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Sound SMS or QA Program?

July 18, 2014  By Walter Heneghan

I recently had a discussion with a former colleague about what drives “safety” in aviation. Is safety a by-product of a sound Quality Assurance (QA) program, or does a sound Safety Management System (SMS) fertilize the ground for a good QA program?

I recently had a discussion with a former colleague about what drives “safety” in aviation. Is safety a by-product of a sound Quality Assurance (QA) program, or does a sound Safety Management System (SMS) fertilize the ground for a good QA program?

For all of you for whom the elements of a Safety Management System (SMS) is not old hat, Safety Assurance is identified as a key component, indicated as the third pillar of an ICAO compliant system. Specifically, Safety Assurance is “…an important monitoring function that allows the company to monitor compliance with regulatory, client and internal requirements. The Safety Assurance process monitors compliance with any company procedures that have been designed and implemented to ensure safe operating activity.”

Within this third pillar are such things as policies, accountabilities and KPI’s; management of change processes; QA; senior management buy-in; and review and continuous improvement. Quality assurance is identified as a sub-component of the larger Safety Assurance mandate. Safety – the identification of risks and the introduction of controls so as to minimize these risks to a level that is as low as reasonably practical (ALARP) – cannot be achieved if an organization does not hold itself to account. An effective safety system needs people to be accountable through active measuring and management of performance indicators. Risk is often manifested during organizational change so “change management” processes are important. Senior management buy-in and commitment and review of KPIs drives continuous improvement and QA provides the validation and confidence that the identified safety processes are clicking along, functional, and effective – and that the controls that have been implemented are being followed so that, again, risk is lowered to ALARP.

Reviewing the aforementioned items could lead one to conclude that safety is clearly derived from a functional quality assurance system. On point, I reference a panel from the European Conference of Ministers of Transport that also reached this conclusion in a 2003 report entitled, “Safe & Sustainable Transport – A Matter of Quality Assurance.” While specifically targeting transport by road accident and fatality cause factors, the report stated:  “. . . A culture of ‘Quality Assurance’ must be developed for public and commercial transport services . . . it is understood that individuals should play an active part in placing demands on society and manufacturers for safe road traffic.” A strong commitment from the individuals (employees) to place demands on society (employers) for safe road traffic (aviation operations). This creates some interesting parallels.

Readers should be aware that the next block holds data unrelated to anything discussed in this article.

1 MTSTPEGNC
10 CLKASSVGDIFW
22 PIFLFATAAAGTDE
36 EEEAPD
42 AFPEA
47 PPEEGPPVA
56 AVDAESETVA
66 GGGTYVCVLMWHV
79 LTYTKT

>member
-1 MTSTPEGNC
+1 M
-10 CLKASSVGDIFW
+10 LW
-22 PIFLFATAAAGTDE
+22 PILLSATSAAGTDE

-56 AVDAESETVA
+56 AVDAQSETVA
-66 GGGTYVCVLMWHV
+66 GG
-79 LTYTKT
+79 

But what about the other point of view? Many successfully safe companies have strong leadership that demands safe behaviour, safe work practices and insists that safety permeates every aspect of decision making. Doesn’t a solid, top-down commitment to safety drive a company’s culture? When senior leadership commits and communicates a safety mantra that defines how it conducts its affairs, isn’t this the keystone to an effective SMS? When this leadership ensures that sound risk-management principles are in play for all phases of a company’s operations – growth, acquisition, and steady state – doesn’t this drive the corporate culture? This commitment drives safety policies and best practices, which in turn drives employee commitment. This commitment then makes setting KPI’s a much easier task and pride of ownership demands a sound safety assurance process.

Furthermore, with this form of leadership, it becomes much easier to drive the safety culture into the everyday activities of the workforce.  So, in this case, doesn’t quality assurance end up being driven by the safety system? I have written in earlier columns about active risk management, the hierarchy of risk controls and the need for sound safety management systems.

We both found the discussion to be illuminating in that either perspective can work in attaining the goal of achieving “safety.” We can ensure that our prescribed processes are followed diligently in order to reduce risk or, alternatively, commit, through unwavering leadership, to driving a company culture to ensure that everything is done to reduce risk to “ALARP.”

I will leave you with this quote from Jerome Lederer, NASA’s first director of Manned Flight Safety: “Risk management is a more realistic term than safety. It implies that hazards are ever-present, that they must be identified, analyzed, evaluated and controlled or rationally accepted.”

Walter Heneghan is the Vice President for Health, Safety and Environmental Protection with the Summit Air Group of Companies, Ledcor Resources and Transportation, based in Edmonton and throughout Western Canada.


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